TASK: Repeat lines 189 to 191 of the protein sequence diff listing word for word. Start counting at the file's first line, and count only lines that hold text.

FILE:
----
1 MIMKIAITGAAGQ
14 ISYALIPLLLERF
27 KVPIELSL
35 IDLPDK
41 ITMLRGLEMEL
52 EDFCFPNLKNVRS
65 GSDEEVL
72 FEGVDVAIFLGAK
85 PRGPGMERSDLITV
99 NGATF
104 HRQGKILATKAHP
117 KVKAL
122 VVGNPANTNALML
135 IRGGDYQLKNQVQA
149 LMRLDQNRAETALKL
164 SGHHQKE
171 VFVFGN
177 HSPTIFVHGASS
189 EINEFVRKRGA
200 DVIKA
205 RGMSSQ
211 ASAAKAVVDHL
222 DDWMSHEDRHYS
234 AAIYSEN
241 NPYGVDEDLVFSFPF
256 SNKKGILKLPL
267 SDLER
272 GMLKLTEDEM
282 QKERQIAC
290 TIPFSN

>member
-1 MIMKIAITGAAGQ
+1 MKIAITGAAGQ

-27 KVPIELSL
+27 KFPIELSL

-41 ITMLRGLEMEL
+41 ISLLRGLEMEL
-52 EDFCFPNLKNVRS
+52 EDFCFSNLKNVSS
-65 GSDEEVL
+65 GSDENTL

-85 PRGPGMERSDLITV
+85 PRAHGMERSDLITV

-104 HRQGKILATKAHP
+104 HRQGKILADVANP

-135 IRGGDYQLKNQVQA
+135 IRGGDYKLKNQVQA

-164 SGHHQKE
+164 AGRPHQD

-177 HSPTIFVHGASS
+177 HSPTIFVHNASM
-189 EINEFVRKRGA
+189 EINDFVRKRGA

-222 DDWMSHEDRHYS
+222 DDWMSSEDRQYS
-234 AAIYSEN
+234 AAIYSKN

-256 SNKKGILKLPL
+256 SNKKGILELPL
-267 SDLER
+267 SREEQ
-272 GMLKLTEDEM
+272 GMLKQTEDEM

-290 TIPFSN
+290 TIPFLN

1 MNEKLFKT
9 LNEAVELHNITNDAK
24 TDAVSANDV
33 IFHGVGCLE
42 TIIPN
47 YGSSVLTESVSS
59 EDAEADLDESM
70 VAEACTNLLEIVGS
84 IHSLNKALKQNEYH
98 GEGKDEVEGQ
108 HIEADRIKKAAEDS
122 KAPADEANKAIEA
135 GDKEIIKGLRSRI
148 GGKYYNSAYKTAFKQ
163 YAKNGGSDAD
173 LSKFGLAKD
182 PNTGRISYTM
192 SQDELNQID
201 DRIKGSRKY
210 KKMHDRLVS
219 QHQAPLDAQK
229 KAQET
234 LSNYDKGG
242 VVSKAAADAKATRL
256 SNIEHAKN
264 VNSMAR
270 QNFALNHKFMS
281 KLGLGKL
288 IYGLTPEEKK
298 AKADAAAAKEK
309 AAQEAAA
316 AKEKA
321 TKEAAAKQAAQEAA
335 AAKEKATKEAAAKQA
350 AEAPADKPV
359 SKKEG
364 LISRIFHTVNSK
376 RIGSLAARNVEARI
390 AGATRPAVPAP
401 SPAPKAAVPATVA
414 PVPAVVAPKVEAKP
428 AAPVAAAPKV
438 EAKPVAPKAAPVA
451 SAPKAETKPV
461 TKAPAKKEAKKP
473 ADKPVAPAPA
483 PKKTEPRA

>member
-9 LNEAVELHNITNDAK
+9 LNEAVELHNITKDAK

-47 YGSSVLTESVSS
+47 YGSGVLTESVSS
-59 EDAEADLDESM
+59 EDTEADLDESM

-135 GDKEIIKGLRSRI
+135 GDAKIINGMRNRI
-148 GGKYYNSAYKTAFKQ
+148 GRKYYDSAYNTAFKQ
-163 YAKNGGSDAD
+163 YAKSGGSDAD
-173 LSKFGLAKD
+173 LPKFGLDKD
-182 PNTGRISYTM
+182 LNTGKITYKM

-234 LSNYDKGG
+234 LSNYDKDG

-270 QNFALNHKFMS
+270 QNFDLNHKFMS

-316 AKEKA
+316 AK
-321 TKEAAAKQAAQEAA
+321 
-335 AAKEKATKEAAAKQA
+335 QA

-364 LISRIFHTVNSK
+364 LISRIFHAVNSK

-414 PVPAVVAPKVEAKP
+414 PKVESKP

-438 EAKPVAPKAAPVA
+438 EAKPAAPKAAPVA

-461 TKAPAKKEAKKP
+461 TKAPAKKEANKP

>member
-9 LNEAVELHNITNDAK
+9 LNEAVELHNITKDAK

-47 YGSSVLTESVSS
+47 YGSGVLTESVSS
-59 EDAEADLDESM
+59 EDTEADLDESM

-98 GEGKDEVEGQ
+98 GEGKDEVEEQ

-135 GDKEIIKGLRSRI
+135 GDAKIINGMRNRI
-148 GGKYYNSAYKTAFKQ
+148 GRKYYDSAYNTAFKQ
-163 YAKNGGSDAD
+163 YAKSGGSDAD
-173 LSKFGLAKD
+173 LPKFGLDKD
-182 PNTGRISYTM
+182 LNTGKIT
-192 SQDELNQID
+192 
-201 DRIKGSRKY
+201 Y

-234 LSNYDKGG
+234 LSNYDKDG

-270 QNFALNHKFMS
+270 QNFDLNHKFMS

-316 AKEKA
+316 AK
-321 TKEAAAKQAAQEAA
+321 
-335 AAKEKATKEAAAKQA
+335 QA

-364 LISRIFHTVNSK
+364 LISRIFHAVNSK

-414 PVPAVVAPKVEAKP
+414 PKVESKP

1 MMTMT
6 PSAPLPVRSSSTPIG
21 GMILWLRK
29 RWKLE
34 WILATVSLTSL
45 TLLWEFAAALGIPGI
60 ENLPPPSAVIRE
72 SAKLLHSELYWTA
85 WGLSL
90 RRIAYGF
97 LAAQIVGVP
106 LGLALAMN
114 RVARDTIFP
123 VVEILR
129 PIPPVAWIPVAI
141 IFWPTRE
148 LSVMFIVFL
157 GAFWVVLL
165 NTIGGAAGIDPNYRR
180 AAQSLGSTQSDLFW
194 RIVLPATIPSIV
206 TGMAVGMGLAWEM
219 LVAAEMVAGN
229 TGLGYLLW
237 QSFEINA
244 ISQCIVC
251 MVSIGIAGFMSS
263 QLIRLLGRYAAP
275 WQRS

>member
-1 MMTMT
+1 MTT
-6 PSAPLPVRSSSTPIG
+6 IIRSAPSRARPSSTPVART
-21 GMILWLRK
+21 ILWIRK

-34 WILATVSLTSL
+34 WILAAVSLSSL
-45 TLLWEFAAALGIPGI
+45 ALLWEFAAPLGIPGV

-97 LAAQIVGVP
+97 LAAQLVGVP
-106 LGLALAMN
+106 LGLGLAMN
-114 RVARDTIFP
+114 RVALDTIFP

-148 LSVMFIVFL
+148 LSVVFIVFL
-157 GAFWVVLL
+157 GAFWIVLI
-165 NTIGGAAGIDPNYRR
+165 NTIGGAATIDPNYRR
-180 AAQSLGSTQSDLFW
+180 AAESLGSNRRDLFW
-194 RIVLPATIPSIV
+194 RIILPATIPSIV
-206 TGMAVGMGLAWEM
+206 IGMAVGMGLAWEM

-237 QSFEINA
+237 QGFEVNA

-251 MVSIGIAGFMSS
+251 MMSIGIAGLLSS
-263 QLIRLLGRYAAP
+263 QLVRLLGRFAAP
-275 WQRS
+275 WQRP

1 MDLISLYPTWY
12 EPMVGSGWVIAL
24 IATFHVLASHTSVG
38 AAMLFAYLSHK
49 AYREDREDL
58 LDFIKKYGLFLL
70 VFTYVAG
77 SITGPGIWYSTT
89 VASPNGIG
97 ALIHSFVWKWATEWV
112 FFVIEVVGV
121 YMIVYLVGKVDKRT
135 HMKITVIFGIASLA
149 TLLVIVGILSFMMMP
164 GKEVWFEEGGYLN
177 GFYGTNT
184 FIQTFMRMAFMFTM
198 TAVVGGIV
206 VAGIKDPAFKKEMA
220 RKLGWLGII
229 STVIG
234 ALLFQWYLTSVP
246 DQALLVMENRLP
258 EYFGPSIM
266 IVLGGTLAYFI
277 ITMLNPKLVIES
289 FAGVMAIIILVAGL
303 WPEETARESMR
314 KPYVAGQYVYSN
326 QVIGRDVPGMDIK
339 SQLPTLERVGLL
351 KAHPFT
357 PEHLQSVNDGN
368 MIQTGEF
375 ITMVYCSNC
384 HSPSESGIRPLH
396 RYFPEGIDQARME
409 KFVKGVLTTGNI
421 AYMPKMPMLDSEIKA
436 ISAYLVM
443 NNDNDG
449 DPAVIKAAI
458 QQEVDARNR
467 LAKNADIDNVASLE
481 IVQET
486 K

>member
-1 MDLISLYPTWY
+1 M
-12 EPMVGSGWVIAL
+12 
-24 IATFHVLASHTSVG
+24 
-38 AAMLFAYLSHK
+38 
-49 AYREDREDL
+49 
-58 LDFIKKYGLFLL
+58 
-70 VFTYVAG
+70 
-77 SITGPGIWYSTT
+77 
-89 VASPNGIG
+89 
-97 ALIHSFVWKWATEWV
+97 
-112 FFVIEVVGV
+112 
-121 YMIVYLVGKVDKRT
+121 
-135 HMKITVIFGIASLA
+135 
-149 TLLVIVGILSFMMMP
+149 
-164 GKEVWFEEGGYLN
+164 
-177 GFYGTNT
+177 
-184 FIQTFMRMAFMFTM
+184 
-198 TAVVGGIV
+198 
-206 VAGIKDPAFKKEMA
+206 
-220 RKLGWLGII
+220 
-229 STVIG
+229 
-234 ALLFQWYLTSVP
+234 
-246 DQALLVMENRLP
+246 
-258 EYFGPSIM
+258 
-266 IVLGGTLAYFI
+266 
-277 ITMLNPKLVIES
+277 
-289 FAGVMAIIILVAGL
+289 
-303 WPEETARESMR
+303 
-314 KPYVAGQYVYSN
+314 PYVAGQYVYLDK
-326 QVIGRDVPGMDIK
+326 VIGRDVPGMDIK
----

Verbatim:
34 WILATVSLTSL
45 TLLWEFAAALGIPGI
60 ENLPPPSAVIRE